study guide for test 4,5,6
study guide for test 4,5,6 PSYC2777
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This 8 page Study Guide was uploaded by Ken Holbdy on Tuesday February 23, 2016. The Study Guide belongs to PSYC2777 at East Carolina University taught by Nathaniel Vietor in Winter 2016. Since its upload, it has received 104 views.
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Date Created: 02/23/16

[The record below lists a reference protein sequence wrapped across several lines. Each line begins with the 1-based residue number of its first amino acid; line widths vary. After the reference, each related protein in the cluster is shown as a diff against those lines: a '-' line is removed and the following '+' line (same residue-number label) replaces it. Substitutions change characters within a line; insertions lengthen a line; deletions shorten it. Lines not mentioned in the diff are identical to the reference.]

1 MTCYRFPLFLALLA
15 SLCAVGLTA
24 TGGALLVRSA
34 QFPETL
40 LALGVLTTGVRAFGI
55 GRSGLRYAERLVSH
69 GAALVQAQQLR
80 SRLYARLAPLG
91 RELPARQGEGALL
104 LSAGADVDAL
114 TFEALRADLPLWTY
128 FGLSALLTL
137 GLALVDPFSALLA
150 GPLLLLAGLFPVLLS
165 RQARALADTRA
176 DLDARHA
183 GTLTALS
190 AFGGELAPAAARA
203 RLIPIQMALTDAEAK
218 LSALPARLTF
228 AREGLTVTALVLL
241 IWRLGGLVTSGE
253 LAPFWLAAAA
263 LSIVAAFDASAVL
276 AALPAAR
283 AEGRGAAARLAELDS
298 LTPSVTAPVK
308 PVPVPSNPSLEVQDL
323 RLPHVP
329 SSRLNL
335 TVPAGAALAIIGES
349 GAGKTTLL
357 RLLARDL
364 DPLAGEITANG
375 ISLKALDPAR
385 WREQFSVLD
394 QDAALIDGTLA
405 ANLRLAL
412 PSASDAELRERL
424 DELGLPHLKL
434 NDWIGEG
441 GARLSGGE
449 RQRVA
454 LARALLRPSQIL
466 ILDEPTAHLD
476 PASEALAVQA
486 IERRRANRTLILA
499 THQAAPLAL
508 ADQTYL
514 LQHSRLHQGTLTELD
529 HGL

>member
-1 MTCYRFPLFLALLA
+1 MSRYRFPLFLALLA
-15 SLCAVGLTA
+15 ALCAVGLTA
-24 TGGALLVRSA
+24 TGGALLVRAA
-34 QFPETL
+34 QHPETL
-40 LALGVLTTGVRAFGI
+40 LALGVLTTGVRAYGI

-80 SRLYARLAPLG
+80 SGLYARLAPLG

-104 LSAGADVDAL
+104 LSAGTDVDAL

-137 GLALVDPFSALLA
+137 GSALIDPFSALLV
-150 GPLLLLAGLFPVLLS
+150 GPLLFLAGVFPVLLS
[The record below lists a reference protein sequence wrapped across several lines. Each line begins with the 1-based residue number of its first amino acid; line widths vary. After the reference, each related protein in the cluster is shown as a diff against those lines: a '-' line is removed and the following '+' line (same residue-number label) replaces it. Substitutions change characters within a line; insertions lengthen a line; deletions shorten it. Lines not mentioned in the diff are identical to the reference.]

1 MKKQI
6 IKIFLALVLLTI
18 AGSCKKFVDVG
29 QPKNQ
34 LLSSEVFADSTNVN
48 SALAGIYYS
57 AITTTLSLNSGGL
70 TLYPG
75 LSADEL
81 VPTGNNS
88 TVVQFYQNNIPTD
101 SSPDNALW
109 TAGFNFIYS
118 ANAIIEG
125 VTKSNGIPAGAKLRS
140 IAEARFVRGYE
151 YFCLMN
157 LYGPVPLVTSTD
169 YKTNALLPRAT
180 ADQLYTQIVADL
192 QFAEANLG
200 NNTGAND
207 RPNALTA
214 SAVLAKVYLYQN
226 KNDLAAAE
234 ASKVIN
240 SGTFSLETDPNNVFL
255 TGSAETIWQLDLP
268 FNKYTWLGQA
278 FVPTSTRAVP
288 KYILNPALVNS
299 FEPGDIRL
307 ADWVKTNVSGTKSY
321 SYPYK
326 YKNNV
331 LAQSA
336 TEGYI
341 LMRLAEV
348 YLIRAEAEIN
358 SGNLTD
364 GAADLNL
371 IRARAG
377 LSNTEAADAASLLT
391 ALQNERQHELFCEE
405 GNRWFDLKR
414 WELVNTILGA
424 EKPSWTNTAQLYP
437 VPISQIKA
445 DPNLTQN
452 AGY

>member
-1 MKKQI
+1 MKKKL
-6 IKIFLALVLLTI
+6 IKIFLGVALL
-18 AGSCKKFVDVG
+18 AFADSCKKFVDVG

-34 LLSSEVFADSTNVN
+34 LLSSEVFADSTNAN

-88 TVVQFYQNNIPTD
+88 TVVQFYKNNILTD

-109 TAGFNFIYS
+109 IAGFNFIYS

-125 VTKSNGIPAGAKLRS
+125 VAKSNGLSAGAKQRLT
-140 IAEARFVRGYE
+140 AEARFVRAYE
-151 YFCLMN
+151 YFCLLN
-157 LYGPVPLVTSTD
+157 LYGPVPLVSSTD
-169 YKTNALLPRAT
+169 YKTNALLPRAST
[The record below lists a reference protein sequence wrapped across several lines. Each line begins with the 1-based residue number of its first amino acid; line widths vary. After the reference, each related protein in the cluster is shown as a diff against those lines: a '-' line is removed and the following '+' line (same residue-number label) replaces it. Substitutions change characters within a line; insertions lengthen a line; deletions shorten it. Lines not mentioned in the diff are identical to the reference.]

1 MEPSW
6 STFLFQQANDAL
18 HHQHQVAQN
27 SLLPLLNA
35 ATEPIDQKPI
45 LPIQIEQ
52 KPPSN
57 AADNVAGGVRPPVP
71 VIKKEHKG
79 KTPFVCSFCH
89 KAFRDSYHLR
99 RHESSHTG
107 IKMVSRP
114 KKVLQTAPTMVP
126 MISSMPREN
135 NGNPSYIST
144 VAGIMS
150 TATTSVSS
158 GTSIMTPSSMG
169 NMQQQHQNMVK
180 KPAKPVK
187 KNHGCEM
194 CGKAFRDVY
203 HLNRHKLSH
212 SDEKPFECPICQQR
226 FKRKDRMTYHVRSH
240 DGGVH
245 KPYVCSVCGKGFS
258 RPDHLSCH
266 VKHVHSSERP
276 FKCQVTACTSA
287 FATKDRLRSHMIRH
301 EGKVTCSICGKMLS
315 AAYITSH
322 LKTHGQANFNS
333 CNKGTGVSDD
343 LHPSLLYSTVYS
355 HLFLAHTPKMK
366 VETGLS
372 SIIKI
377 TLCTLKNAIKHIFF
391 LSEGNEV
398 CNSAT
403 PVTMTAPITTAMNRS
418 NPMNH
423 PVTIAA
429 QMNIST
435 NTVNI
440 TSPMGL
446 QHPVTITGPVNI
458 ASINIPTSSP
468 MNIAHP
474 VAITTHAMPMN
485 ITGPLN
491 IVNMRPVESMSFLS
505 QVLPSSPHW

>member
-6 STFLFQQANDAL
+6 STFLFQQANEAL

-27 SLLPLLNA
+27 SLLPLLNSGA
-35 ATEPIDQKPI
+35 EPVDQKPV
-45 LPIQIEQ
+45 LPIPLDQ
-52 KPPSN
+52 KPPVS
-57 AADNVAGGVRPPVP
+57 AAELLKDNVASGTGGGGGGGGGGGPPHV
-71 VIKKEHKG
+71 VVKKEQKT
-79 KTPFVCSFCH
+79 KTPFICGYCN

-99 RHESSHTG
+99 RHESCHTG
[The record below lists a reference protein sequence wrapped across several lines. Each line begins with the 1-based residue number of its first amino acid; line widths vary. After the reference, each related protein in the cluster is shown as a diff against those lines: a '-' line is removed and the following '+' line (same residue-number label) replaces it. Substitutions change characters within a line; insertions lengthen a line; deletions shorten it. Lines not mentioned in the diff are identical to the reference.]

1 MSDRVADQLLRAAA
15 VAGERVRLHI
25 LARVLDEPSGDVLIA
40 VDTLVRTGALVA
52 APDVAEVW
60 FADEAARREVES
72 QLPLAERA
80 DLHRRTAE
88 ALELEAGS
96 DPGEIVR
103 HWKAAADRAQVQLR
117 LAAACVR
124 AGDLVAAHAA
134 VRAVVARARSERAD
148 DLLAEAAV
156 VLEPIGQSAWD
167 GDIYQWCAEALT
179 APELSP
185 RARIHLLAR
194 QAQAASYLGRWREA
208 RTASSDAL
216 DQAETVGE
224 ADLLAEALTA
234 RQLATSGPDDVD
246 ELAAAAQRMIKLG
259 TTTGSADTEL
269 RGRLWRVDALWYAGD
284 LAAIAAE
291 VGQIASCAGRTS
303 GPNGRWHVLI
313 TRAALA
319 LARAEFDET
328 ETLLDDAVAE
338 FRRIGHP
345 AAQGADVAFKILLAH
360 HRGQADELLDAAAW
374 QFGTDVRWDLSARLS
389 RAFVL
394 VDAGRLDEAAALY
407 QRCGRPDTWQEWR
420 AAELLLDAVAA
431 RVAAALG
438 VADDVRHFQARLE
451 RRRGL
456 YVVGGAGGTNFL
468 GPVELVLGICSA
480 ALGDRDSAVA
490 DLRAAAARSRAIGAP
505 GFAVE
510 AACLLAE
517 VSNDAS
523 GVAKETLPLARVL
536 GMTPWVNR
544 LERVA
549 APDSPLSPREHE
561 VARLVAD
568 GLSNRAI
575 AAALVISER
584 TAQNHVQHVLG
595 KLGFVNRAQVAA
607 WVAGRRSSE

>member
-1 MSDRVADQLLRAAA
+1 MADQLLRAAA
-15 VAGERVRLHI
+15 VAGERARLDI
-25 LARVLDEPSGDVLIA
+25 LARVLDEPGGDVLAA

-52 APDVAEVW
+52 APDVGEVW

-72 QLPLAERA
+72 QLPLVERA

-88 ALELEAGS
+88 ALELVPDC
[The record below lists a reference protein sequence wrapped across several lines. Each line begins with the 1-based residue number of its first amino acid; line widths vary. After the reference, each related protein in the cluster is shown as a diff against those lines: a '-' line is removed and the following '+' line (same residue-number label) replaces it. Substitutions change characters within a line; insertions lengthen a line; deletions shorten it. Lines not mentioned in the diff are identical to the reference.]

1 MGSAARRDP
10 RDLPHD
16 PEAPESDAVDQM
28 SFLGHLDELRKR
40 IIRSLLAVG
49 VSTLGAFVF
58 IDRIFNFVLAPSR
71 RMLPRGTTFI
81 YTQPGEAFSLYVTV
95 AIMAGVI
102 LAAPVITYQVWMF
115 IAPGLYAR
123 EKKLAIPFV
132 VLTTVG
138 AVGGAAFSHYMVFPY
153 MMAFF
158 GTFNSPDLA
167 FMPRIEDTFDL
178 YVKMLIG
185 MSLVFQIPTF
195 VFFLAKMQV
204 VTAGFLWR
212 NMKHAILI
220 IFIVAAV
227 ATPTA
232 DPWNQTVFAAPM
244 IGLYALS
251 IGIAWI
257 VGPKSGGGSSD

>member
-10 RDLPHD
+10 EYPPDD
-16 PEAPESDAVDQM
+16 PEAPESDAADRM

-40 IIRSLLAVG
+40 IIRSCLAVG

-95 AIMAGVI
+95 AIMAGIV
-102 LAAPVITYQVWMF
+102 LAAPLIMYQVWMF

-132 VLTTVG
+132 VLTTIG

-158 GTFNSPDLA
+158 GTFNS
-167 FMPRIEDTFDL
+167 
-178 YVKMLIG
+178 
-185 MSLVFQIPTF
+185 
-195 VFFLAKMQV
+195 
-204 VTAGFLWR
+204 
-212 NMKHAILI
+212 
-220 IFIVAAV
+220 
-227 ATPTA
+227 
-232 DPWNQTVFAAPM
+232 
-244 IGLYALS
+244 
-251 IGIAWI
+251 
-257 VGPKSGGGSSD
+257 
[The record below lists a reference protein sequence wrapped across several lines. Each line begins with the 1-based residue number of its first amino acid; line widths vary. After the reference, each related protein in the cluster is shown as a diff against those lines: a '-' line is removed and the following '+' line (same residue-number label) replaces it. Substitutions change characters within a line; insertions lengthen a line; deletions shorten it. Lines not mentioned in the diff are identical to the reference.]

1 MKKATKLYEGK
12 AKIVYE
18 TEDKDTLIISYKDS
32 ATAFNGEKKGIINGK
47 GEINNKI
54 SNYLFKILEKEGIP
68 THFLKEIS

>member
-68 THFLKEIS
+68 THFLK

Test 4 Study Guide Chapter 12: Freud’s Psychosexual Stage Theory: Oral (issues of dependence on others for things such as food; fixations can result in clingy personality and oral habits), Anal (conflicts over toilet training; fixations result in anal retentive or anal expulsive personalities), Phallic (Oedipus Complex, castration anxiety, penis envy, identification with same sex parent), Latent (urges driven underground), Genital (mature adult sexuality) Projective tests Inkblot test, Thematic Apperception Test. What are the id, ego, and superego, and how do they function? ID Pleasure principle: Wishful and illogical Ego reality principle: helps ID deal with reality Superego conscience: parental voice within the person that battles the ID. Know your defense mechanisms Repression Denial Regression: retreat to an earlier time ex. Older kid pee’s bed once a new baby comes into the picture because he is used to being an only child. Projection: blame someone else for our action. Reaction formation: radically homophobic people turn urge or desire into opposite. Sublimation: makes urges socially acceptable. Angry kid plays football. Displacement: punch hole in wall after argument with wife. Displace anger. Rationalization: justification The neoFreudians: Adler, Horney, and Jung; what are their new ideas? Adler inferiority complex. Start comparing yourself to others. Horney feminist Freudian. No penis envy. No weak super ego in woman. Jung collective unconsciousness (ying/yang), archetypes (mother earth… father time), anima/animus (feminism/masculine) Bandura’s Reciprocal Determinism: behavior, cognitive factors, and environment Interaction between behavior, cognitive factors, environment Self efficacy confidence from experience Trait theories: Eysencks’ theory (extraversion, neuroticism, and psychoticism) and also know the Big 5 Eysencks theory extraversion/introversion, neuroticism (high or low self stability), psychoticism (mental illness). BIG 5: Openess Conscientiousness (relaiability) Extraversion Agreeableness (likeable) Neuroticism Humanistic Approach: Maslow (selfactualization) and Rogers (ideal self vs. actual self) Maslow self actualization becoming the best you that you can become. Rogers ideal self vs. actual self ideal self is where we think we should be. Chapter 3: What’s the difference between consciousness, preconsciousness, and subconscious? Conscious current awareness Preconscious available but not currently conscious (tip of the tongue) Subconscious things that are there but difficult to retrieve. (we’re not always aware they are there aka subliminal messages) What happens during REM sleep? Rapid eye movement Dreams occur. Paradoxical sleep. Why do we get jet lag? Circadian rhythm gets thrown off when traveling through different time zones. Know your sleep disorders (insomnia, narcolepsy, somnambulism, night terrors) Insomnia not being able to sleep Narcolepsy falling asleep uncontrollably Somnambulism sleep walking. Happens during nrem 3 Night terrors super nightmare What are some effects of chronic sleep deprivation? Decreased performance, stress, injury Know your categories of drugs…examples from each category and what they do (opiates, depressants, stimulants, and hallucinogens? Opiates morphine, heroin, codeine Depressants liq, tranqualizers Stimulants yay, crack, nicotine, caffeine Hallucinogens LSD, PCP, X, shrooms, Weed What are some similarities and differences between hypnosis and meditation? Both are a deep state of relaxation. Hypnosis makes you more susceptible to ideas. Why do we dream? (and what would Freud say?) wish fulfillments of our unconscious Freud: manifest vs. latent. Latent message would be the real message. Study Guide Test 5 Chapter 14: What is the DSM? - Diagnostic and statistic manual. Designed to make diagnostics valid and reliable. Define, Explain, or give an example of: -Agoraphobia: an anxiety disorder characterized by anxiety in situations where the sufferer perceives the environment to be dangerous, uncomfortable, or unsafe. Anxiety disorder, -PTSD: Posttraumatic stress disorder. Fear after a traumatic event happens, war shell shock. - Generalized anxiety disorder: anxiety disorder in which a person is continually tense apprehensive and in a state of autonomic nervous system arousal -OCD: obsessive-compulsive disorder: extreme perfectionist What is the difference between major depression and bipolar disorder? Major depression suicide, can lead to somatic issues (head/stomach ache) Bipolar disorder more genetic then depression. Manic depression List the four forms of schizophreniarelated symptoms and then either define, explain or give an example of each 1. disorganized (thought and speech) 2. Catatonic Negative symptoms, wont talk wont walk 3. paranoid hallucinations and dilutions, self centered way of thinking. (the govt is after me) 4. undifferentiated unfitting into other categories Define, Explain, or give an example of: 1. Dependent Personality Disorder loses self identification in relationship. They NEED relationship or companionship. 2. Histrionic Personality Disorder dramatic, attention 3. Borderline Personality Disorder clingy, jealous, needy, close to the edge 4. Narcissistic Personality Disorder love yourself 5. Antisocial Personality Disorder serial killer personality, no remorse, no love, manipulative. Define, Explain, or give an example of the following disorders usually diagnosed during childhood: 1. ADHD lack of internal stimulant, 2. Conduct Disorder bad seed, child hood version of antisocial disorder 3. Autism lack of communication, bad posture. Bad temper tantrum Chapter 15: Describe these four basic approaches to therapy 1. Humanistic client centered therapy… problems are not “disorders” but conflicts with society and other people… therapist acts as a guide for the client (help me help you) 2. Behavioral behavior is driving force behind disorder… therapeutic techniques: classical conditioning (desensitization/ aversion therapy), operant conditioning (token economy), extinction therapy (flooding), modeling (social learning) 3. Cognitive rational emotive therapy (RET, Albert ellis)… unhealthy and irrational internal dialogue is confronted to increase self worth. 4. Psychoanalytic dream analysis, free association(honest response within the first few seconds). What is the difference between transference and countertransference? Transference Patient develops strong emotion to therapist Counter transference opposite What is the difference between systematic desensitization and flooding? Systematic desensitization slowly and progressively desensitize some one to a fear Flooding full on attack of fear. Match the following (be able to “prescribe” these medications) 1. Antipsychotics 3. Antidepressants 2. Antianxiety drugs 4. Mood stabilizers __4__Lithium ___2 Valium __2__Xanax __3_Zoloft, __3__Paxil __1_Thorazine __1__Haldol ___3_ Prozac What is a lobotomy and why would someone have received one? To try get rid of the flaws in there personality, mainly done on extremely violent people. NOT GOOD. Destruction of frontal lobe where personality traits lye. What is electroconvulsive therapy (ECT), and why would someone have this? Shock therapy. it Is done to cure old time nightmare. Study Guide for Test 6 Chapter 13: Define, explain, or give an example of the following: Social loafing individual efforts not evaluated in a group so we have the tendency to slack off Social facilitation presence of others helps us perform better. Footinthedoor start small then progress and grow from there Doorintheface start with large request then follow with small. (sympathy) Lowballing to deliberately quote a price or estimate that is lower than the eventual cost Cognitive dissonance theory behavior changes our attitude/beliefs. We don’t like to be hypocrites Self perception theory behavior determines attitude. Attitude formation( start without an attitude Selffulfilling prophecy a prediction that directly or indirectly causes itself to become true. Bloomers study Bystander effect more people = less help. Diffusion of responsibility Deindividuation can be caused by groups, alcohol. Loss of morals What does Milgram’s study teach us? this study taught us that regular people can do bad things under certain circumstances. Aka Nazis. Physical distance, emotional distance, and institutional authority. What is the fundamental attribution error? overestimate disposition’s or traits and underestimate situations. Mcdonalds worker is rude so we think she is always mean but could be having a bad day. What is the lesson of Zimbardo’s Stanford Prison study? we become our roles. Example of self fulfilling prophecy. What’s the difference between normative social influence and informational social influence? normative social influence is peer pressure while informational social influence is Describe Sherif’s study of conflict at Robber’s Cave he put camp groups against each other and this caused instant animosity and prejudice. Once it got too bad though he made them work together which caused an superordinate goal. Chapter 9 What’s the difference between fluid intelligence and crystallized intelligence? What is a gfactor? What is the Wechler Adult Intelligence Scale? And what percentage of people have IQs 2 or more standard deviations above the mean? What percentage of people have IQs 2 or more standard deviations below the mean? Describe the relationship between reliability and validity Reliability refers to how accurate a measurement is while validity refers to how true or how correct a measurement is